Olympics Opening Ceremony: $42M, Sheep, Cows

By Ines Novacic

Jun 13, 2012 10:40am
gty olympics opening ceremony nt 120613 wblog Olympics Opening Ceremony: $42M, Sheep, Cows

LOCOG via Getty Images

Despite a rather “out-there” blueprint for the “Green Pleasant”-themed Olympics opening ceremony involving some 10,000 volunteers and directed by Danny Boyle, its $42 million price-tag is no bother at all for the overall Olympics budget.

UK Minister for Sports Hugh Robertson happily noted that: “there is £476m ($740 million) of uncommitted contingency available,” following the release of the newest economic report before the London 2012 Olympic and Paralympic Games earlier today.

The overall Games’ budget received a $45 million boost, as additional funding was given to the London Organizing Committee of the Olympic and Paralympic Games in the last few months. The Olympic Park and Village were transferred into the hands of the Organizing Committee from the Olympic Delivery Authority in January, to allow for the preparation of venue staging for the games.

And in terms of the opening ceremony staging, quality, and not fiscal quantity, is being focused on.

When Danny Boyle unveiled a model of his July 27 vision at a press conference Tuesday, he elicited an odd mixture of public excitement and confusion.

And headlines about “Cows and Sheep,” and:  “The Hills are Alive” aren’t helping.

Boyle’s desire to “offer a vision of Britain with something for everyone,” has been met both delight and skepticism, as the public digest his grand plan of transforming east London’s 62,000-seat Olympic stadium into an idyllic British pastoral setting.

The ceremony, titled “Isles of Wonder,” is inspired by Shakespeare’s play “The Tempest” and will boast one of the largest sets ever made.  The stadium’s 15,000 square-meter stage will be transformed into a rural mix of meadows, fields and rivers. Families will be taking picnics, farmers will till the soil, and various farm animals, including 70 sheep and 12 horses will roam around.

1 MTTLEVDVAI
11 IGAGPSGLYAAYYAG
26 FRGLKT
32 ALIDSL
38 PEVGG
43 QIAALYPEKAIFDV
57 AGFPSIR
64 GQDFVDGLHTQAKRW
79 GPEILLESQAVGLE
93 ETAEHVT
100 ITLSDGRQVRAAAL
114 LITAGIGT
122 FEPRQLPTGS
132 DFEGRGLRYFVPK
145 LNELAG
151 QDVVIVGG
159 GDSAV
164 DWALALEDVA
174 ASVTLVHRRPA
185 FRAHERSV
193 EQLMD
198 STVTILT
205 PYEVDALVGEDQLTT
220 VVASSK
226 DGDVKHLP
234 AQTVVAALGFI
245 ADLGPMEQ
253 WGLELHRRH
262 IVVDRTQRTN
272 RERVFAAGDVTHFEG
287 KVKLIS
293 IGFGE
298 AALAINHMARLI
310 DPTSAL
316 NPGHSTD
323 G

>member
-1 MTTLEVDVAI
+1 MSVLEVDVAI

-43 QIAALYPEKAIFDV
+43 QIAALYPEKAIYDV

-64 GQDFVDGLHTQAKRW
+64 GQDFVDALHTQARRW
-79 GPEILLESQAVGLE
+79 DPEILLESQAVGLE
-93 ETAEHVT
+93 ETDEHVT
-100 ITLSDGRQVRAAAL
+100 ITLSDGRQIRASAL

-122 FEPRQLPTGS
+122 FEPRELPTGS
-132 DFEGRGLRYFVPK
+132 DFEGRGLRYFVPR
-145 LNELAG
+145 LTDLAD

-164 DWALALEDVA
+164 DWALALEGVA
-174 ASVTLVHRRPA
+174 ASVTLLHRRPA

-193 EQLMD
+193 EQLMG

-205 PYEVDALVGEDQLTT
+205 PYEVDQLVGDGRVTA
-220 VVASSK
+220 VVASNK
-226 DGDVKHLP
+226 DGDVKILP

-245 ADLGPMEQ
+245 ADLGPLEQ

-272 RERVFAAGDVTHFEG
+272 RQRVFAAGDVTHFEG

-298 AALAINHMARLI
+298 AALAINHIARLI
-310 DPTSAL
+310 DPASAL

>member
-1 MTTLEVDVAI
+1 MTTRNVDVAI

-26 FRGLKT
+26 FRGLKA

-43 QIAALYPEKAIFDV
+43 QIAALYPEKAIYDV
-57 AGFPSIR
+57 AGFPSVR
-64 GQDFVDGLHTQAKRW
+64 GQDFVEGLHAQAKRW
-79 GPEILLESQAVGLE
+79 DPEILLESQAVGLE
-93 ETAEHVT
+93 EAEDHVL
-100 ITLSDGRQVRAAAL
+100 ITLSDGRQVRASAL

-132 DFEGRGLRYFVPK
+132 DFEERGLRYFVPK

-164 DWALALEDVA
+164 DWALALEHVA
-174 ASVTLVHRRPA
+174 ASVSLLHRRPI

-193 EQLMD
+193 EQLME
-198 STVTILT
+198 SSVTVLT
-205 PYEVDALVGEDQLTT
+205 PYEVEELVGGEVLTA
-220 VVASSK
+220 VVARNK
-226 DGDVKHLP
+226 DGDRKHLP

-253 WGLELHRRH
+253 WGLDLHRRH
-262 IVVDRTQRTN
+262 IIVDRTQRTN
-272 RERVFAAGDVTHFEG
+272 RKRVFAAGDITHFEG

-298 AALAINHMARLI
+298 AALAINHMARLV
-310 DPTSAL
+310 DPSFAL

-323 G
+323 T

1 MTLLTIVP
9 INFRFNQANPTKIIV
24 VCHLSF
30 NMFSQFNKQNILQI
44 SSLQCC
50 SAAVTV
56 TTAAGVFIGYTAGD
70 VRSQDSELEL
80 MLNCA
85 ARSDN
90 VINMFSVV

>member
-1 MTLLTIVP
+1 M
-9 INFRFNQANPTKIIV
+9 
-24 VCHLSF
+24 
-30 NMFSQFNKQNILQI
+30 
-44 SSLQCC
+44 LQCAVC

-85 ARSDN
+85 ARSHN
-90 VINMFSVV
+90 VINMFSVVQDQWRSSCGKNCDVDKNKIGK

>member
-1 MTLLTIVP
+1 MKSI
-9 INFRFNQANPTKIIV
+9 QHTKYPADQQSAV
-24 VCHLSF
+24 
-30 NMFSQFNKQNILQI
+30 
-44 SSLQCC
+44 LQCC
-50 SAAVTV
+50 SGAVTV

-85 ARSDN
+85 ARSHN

Other set highlights include a recreation of the Glastonbury Tor landmark and a flying system that can lift 25 tons. Decorations include about 13,000 props  and 23,000 costumes.

On the London 2012 official Facebook page, comments about the ceremony range from: “It will be amazing as will the Games!” to: “We might as well put on a Teletubbies DVD and let the crew and volunteers go to the bar,” and “Can you lot please stop spending TAXPAYER’S money on such nonsense!!!” The picture posted of Boyle’s model, however, has gotten almost 1,500 “likes” in the last day, suggesting that excitement is beating out distaste.

Excitement and spectacle aside, some of the ceremony’s 10,000 volunteers seem surprised at the very public unveiling of ceremony plans, having been instructed to keep their mouths closed about any details. One volunteer commented on Facebook: “it had been made out like this was the biggest secret…”

Now 44 days away and counting, arrangements surrounding the games and their opening ceremony are in their final stages. And evidenced by news such as an on-budget schedule, all is going according to plan.

“Britain has proved that not only can we put on a great show for the world to watch like we did with the Jubilee but that we can also deliver big construction projects on time and on budget,” Secretary of State for Culture Olympics Media and Sport Jeremy Hunt said in a statement today.

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